Previous to an NCAA rule change in 2021, student athletes were not able to profit or receive compensation for their participation in collegiate sports. Today, they are allowed to do so through product endorsements, autograph signings, and social media posts under name, image, and likeness (NIL) laws and regulations. Florida recently amended its NIL law, removing restrictions that prohibited schools from facilitating NIL deals and now allowing compensation from booster clubs and other third parties affiliated with an athlete’s school.
While technically not being paid to play, “somewhat like the pro athletes, they’re able to be entrepreneurial and benefit and provide support for themselves and earn some income as they go through college,” said Hugh Tomlinson, Director of Development and Gift Planning for the Florida State University Seminole Boosters Club. He moderated the panel discussion that included a college athlete, a sports agent, a lawyer, and the head of an NIL “collective” that helps put together these deals.
“A collective pools resources in a given community to maximize a student athlete’s exposure. Otherwise, you would end up with the athletes all kind of fending for themselves,” said Will Cowen, Chief Operating Officer of Rising Spear, based in Tallahassee, Florida. Rising Spear is a third-party NIL collective that develops NIL opportunities for FSU student athletes and collects donations from donors. “Collectively we can raise more money and we’ve done over 1,500 hours of athletes giving back to the community,” he said. The donations are tax deductible and can be allocated per sport. Collectives also work with local businesses to solicit NIL deals.
Will Hall, an attorney at the Dean Mead law firm, serves as outside counsel to Rising Spear and explained that collectives come in two varieties: nonprofit and for-profit. “The NIL rules require athletes spend a portion of their time in community service. What Rising Spear Garnet does is buy that time and essentially donate it to the local schools and the Boys and Girls Club. On the for-profit side, Rising Spear Gold harnesses opportunities for local businesses, especially for those athletes who may not be able to afford to have a sports agent,” said Hall.
One of those athletes is Michaela Edenfield, catcher for the FSU Seminoles Softball team. The team most recently went all the way to the 2023 Women’s College World Series championship finals.
“I’ll never make a living from softball, but I can have softball help me make a living. And I think the idea of that has been able to change and grow due to NIL,” said the incoming junior, who has amassed a social media following for her makeup tutorials. “NIL has definitely been able to help me provide for myself and pay for my education here alongside of my softball scholarship,” which she noted is among the sports that don’t offer full scholarships. The Sneads, Florida native is majoring in Business with the dream of becoming a media marketing manager for either a sports team or sportswear company.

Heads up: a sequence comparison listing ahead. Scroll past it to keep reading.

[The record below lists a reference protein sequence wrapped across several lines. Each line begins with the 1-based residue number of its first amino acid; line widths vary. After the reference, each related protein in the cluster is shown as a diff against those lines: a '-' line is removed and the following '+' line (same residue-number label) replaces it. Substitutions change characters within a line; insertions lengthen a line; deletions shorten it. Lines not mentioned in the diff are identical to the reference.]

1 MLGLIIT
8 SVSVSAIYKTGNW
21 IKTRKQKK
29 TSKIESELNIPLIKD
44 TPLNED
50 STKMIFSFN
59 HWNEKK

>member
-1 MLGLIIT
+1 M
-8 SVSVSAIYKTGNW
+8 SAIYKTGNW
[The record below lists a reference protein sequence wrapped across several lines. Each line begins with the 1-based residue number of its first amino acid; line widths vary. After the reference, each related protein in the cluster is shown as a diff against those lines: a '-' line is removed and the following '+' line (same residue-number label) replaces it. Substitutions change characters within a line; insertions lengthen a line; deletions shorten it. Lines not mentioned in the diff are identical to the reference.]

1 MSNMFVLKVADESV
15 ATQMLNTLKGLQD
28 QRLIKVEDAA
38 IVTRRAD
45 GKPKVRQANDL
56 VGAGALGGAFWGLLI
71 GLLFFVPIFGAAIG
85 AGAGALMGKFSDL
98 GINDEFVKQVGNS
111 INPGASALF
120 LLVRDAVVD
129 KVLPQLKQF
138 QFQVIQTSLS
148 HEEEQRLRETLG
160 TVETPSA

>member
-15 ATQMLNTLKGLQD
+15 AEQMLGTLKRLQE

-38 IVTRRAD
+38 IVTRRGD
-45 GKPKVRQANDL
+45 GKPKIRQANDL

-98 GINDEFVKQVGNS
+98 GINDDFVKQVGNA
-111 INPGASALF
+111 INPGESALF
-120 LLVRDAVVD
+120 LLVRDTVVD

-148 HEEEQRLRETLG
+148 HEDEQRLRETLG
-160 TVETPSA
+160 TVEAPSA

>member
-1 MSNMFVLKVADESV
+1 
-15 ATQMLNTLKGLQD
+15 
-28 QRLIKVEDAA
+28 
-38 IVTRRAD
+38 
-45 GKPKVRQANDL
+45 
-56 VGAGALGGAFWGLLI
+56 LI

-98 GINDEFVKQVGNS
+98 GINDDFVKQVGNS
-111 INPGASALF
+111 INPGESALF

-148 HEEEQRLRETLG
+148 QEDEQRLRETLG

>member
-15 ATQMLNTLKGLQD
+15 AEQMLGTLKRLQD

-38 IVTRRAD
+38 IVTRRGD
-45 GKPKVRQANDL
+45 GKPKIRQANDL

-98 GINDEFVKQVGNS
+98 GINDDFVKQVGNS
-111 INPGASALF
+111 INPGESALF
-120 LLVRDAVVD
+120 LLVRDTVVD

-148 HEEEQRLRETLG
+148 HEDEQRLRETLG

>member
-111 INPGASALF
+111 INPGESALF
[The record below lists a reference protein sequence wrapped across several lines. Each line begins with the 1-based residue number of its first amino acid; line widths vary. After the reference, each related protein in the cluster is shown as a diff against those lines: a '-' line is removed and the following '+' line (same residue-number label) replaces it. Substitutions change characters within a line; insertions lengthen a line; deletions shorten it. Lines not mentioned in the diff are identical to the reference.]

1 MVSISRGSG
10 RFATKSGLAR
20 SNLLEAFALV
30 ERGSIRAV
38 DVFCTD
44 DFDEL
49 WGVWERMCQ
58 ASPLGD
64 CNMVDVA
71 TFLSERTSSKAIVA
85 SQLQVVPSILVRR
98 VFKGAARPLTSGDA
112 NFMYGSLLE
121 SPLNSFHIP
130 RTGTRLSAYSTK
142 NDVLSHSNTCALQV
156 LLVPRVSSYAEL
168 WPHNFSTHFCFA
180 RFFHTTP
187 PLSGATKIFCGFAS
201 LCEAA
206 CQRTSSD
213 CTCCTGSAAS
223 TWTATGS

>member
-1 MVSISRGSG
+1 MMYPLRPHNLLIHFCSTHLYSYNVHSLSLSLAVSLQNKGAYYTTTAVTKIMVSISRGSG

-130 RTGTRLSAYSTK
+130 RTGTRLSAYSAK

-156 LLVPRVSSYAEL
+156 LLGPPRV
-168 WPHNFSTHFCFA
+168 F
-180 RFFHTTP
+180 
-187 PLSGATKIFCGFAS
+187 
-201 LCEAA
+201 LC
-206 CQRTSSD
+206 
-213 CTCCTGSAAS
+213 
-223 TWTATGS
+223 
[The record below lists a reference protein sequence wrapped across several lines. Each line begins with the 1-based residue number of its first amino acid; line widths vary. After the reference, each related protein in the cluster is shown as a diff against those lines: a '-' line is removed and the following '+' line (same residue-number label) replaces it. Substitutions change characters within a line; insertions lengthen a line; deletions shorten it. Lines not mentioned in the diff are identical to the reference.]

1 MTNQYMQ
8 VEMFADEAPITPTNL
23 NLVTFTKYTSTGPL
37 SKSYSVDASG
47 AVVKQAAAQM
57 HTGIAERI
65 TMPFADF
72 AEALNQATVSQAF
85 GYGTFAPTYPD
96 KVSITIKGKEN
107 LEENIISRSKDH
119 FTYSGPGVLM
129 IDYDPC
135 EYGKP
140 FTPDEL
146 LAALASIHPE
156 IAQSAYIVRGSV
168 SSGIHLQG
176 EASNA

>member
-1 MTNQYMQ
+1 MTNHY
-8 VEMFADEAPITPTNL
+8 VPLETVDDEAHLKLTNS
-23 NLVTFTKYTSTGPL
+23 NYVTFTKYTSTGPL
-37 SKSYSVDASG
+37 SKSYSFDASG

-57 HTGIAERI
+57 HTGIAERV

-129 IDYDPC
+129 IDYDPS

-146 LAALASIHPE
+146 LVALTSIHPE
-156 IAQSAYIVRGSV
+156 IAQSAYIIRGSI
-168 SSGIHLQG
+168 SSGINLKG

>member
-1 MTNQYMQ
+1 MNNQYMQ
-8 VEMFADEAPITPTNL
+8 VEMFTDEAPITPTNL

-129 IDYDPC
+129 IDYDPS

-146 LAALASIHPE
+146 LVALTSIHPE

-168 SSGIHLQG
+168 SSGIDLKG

Ben Chase, Director of NIL Strategy for the University of Florida, acknowledged the “negative connotations” that come with NIL rights, but said college athletes, as other entrepreneurial students have always been able to do, can now be business owners based on their brand and create jobs. “For the longest time our athletes like Michaela filled the stands of Doak Campbell or Ben Hill Griffin Stadium, and you know, you guys showed up for them. But the dollars were going to everyone else,” said Chase, who is also a lawyer and former consultant for an NIL collective.
Joe Hernandez was a teammate of FSU Quarterback Jameis Winston on the 2013 national championship team, prior to NIL rights. Now, as Founder and CEO of Just Win Management Group in Miami, he represents Winston of the New Orleans Saints, as well as FSU Running Back Trey Benson and others in the NIL space. “What gets lost in all this and is hidden is the real world experience that student athletes are getting engaging with businesses and contractual relationships,” he said. Hernandez related a story about a locker room speech by Winston that became the inspiration for a T-shirt with a Nike logo. “A guy like him at the time couldn’t earn a penny off of that,” he said.
The panel also discussed the broader economic impact that NIL has had not only on the student athletes’ personal financial growth, but on local businesses in university and college communities.
“It’s a huge economic impact for businesses that now can use these student athletes to sponsor their products, to promote their businesses or their products on social media, and to have site appearances,” pointed out Tomlinson. “If you own a restaurant in town and you wanted a Florida State athlete to come in or University of Florida athlete to come in and do an appearance, you’re driving traffic to your venue. There’s a lots of ways that individuals and companies will monetize the ability now to have a working relationship with a student athlete.”
The panel discussion shed light on the multifaceted aspects of NIL rights. It explored the potential benefits and challenges this new paradigm presents for student athletes, collegiate sports programs, universities, and the sports industry as a whole. The panel also addressed the role of education and support in helping student athletes navigate the opportunities and responsibilities that come with NIL rights.
(You can also view the entire Club meeting on YouTube.)